[python-uk] hexagonal Django

Jonathan Hartley tartley at tartley.com
Fri Aug 15 18:01:07 CEST 2014

I think what you describe is a common situation. When I reorganised that 
application in a Django project, that was one aspect that bugged some of 
my coworkers.

But I think there is potentially still some value there. The resulting 
one line business functions create a well-defined seam between your 
app's (slender) business logic and each of your interfaces to  external 
systems. That way, you make it easy for developers to avoid accidentally 
mixing 'django' code into the same module as code which talks to 

If you already have the discipline to maintain great separation of 
concerns (along these or other lines), which I'm guessing PythonAnywhere 
still does, then perhaps you don't need this particular constraint to 
help you maintain it.

Is there also value in helping you plug in fake external services for 
testing purposes? I believe there is, but again, I'm not sure this value 
is greater than zero if you *already* have well thought-out mechanisms 
for plugging in fake external systems.


On 15/08/14 11:22, Harry Percival wrote:
> Thanks Peter!  I was speaking to Brandon at Pycon this year and he was
> telling me this was going to be his next talk to take on the road, and I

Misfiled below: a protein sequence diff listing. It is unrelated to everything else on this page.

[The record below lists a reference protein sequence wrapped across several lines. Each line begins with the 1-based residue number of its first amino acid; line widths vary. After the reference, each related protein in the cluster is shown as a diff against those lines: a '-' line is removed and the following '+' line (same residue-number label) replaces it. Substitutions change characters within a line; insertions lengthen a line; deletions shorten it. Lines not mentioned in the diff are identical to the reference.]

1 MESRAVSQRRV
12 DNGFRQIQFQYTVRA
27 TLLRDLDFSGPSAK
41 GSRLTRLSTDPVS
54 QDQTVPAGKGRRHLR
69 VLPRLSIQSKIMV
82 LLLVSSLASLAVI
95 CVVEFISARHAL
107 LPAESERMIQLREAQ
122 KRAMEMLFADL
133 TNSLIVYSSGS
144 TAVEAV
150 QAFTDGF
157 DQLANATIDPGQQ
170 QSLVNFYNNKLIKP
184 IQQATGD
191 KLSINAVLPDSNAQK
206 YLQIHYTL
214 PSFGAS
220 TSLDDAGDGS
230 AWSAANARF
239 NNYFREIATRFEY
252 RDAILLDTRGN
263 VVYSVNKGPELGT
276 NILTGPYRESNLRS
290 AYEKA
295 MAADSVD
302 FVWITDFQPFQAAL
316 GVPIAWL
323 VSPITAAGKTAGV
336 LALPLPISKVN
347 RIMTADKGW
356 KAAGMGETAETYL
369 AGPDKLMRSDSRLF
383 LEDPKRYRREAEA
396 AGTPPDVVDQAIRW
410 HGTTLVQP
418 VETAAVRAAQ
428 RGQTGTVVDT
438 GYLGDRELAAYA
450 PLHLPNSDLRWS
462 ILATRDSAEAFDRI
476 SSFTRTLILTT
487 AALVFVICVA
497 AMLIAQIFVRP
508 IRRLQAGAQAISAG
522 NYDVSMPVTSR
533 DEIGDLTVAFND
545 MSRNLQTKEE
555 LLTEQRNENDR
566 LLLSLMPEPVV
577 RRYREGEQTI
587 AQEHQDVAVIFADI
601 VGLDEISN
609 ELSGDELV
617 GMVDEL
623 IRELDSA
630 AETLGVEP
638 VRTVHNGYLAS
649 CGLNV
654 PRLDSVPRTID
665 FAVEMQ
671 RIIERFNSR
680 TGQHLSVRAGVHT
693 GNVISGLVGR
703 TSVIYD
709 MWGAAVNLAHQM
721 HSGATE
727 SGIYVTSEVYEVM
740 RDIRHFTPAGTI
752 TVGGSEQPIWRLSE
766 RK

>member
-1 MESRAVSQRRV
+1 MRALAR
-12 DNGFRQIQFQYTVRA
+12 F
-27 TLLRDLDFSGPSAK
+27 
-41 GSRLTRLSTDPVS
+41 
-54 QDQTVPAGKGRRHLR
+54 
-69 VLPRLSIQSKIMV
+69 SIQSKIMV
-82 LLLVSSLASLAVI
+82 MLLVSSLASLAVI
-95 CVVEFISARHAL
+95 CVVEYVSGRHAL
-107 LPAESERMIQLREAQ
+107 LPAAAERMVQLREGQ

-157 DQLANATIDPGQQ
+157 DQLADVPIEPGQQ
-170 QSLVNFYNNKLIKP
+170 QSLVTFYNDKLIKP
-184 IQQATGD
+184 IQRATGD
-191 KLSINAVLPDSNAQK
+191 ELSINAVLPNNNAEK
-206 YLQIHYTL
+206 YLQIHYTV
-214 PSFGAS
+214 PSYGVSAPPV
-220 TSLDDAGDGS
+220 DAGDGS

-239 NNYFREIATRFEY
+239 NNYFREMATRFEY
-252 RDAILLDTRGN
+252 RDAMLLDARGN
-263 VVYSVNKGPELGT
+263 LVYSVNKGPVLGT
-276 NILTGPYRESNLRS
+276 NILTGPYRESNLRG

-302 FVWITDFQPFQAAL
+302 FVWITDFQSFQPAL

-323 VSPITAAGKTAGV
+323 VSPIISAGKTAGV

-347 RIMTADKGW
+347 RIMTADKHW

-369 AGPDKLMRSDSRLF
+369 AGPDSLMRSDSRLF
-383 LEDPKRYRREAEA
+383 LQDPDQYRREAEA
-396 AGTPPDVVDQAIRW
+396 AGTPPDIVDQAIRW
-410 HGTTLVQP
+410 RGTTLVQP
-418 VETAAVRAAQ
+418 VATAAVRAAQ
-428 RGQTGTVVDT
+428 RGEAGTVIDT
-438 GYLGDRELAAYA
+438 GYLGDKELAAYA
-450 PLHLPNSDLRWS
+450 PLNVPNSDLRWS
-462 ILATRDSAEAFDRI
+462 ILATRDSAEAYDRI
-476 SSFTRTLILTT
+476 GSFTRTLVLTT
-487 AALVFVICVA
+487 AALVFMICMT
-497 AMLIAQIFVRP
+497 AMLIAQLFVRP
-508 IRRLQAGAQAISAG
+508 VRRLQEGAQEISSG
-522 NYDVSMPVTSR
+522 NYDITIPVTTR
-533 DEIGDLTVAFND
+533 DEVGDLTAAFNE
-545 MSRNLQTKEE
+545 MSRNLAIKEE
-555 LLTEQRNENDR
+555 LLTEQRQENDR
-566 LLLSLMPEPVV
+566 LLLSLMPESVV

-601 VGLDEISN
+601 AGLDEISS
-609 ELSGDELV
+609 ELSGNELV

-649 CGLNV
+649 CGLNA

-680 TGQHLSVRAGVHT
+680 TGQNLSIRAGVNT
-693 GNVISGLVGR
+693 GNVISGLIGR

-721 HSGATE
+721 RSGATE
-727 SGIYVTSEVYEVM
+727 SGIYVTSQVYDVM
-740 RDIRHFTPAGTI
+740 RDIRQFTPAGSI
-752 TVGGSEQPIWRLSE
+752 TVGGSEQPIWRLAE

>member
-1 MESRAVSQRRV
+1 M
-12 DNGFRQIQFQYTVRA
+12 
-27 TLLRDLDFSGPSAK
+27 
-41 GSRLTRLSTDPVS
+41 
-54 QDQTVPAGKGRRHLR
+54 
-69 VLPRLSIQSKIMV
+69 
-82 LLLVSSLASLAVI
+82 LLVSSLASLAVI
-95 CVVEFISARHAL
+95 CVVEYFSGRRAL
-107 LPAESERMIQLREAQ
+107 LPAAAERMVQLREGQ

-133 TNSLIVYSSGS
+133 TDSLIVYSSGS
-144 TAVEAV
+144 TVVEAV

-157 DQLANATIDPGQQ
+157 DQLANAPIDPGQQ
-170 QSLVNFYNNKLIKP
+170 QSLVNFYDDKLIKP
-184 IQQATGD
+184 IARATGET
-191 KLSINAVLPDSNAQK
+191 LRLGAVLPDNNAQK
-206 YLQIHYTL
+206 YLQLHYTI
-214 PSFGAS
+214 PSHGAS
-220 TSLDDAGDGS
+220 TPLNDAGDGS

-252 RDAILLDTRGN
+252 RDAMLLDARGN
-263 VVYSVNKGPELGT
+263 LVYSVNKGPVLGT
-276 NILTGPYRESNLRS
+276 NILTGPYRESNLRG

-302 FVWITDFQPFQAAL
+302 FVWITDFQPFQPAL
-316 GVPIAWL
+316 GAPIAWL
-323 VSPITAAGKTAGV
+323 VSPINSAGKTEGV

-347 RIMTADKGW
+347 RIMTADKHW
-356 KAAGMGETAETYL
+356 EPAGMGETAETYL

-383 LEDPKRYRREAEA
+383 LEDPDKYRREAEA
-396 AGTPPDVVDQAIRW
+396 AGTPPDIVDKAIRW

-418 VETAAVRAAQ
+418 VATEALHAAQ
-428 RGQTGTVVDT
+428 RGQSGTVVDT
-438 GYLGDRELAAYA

> was definitely looking forward to seeing it.  Matt O'Donnell was also
> there, and he's done a talk on this sort of thing recently too (
> https://www.youtube.com/watch?v=NGhL7IA6Dik). It's definitely in the air.
> My own modest attempts to approach the subject are in my book -- in chapter
> 19, where I show how striving for test isolation can (theoretically) push
> you towards something like a lean architecture (
> http://chimera.labs.oreilly.com/books/1234000000754/ch19.html) and in
> chapter 21, the wrap-up, where I waffle on about all these things (
> http://chimera.labs.oreilly.com/books/1234000000754/ch22.html)
> I don't think I managed to broach the subject nearly as cleanly as Brandon
> did.  I really admire his talks.  His data structures talk was one of the
> top 3 I saw at Pycon this year (
> http://pyvideo.org/video/2571/all-your-ducks-in-a-row-data-structures-in-the-s).
> Perfect pace, slides that complement rather than repeat the talk,
> fascinating and useful content...
> Anyways, back to our onions - I guess the thing that's always bothered me a
> bit about the "clean architecture" is that my main project (pythonanywhere)
> is "all boundaries", to use Gary Bernhardt's terminology.  Or, to put it
> differently, I don't think we really have much in the way of "business
> logic".  We just turn Http requests into commands that go to processes.
> There's really not much in the way of "logic" in the way.  No calculations
> or business rules to speak of.  So it's never seemed worth it, to us.
> And sometimes I think -- aren't many web projects just thin CRUD wrappers
> around a database?  Is going to all the trouble of isolating your business
> logic from, eg, django, really worth it in most cases?
> On 13 August 2014 13:09, Daniel Pope <lord.mauve at gmail.com> wrote:
>> Coincidentally, I blogged on the topic of Django project organisation at
>> the weekend.
>> http://mauveweb.co.uk/posts/2014/08/organising-django-projects.html
>> May be of interest?
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Jonathan Hartley    tartley at tartley.com    http://tartley.com
Made of meat.       +44 7737 062 225       twitter/skype: tartley

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